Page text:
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Proceedings Paper

A plan for the polarimetric remote sensing of the oceans
Author(s): Deric J. Gray
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Paper Abstract

Polarimetry has the potential to greatly enhance the capabilities of visible and near-IR remote sensing systems. For remote sensing of the oceans, the passive polarimetric signal is a complicated function of solar angle and viewing geometry, along with the confounding effects of the atmosphere. The atmospheric polarization signal becomes dominant as the sensor altitude increases, and this can lead to complications with ground truth measurements. The purpose of this study is to investigate the combined effects of solar and viewing geometries and sensor altitude to determine a strategy for polarimetric remote sensing of the oceans. A polarimetric radiative transfer code is used to model the nature of polarized light in a coupled atmosphere-ocean system. Viewing geometries are examined to find the look angles and azimuth angles relative to the sun that provide the maximum information about the ocean. The effect of sensor altitude is shown for different aerosol and hydrosol types and concentrations. Finally, the complications of ground truth measurements will be discussed.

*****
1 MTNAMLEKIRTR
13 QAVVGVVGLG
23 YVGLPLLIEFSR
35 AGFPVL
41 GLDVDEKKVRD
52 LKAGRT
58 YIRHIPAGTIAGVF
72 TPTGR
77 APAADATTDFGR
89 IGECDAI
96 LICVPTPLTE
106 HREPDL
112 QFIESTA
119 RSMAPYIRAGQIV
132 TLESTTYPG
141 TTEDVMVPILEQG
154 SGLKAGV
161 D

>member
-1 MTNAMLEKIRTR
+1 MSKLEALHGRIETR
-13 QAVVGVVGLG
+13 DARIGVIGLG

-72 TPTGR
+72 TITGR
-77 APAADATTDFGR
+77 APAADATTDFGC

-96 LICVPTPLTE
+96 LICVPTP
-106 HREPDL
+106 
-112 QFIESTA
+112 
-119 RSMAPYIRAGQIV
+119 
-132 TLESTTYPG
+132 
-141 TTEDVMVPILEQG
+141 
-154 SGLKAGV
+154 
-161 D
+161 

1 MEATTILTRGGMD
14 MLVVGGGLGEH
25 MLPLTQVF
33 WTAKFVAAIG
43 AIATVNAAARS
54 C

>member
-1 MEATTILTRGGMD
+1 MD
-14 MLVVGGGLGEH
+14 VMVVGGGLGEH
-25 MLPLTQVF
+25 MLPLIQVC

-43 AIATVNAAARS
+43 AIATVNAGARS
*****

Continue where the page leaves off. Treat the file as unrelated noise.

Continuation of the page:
Paper Details

Date Published: 4 May 2011
PDF: 11 pages
Proc. SPIE 8030, Ocean Sensing and Monitoring III, 803006 (4 May 2011); doi: 10.1117/12.883089
Show Author Affiliations
Deric J. Gray, U.S. Naval Research Lab. (United States)

Published in SPIE Proceedings Vol. 8030:
Ocean Sensing and Monitoring III
Weilin W. Hou; Robert Arnone, Editor(s)

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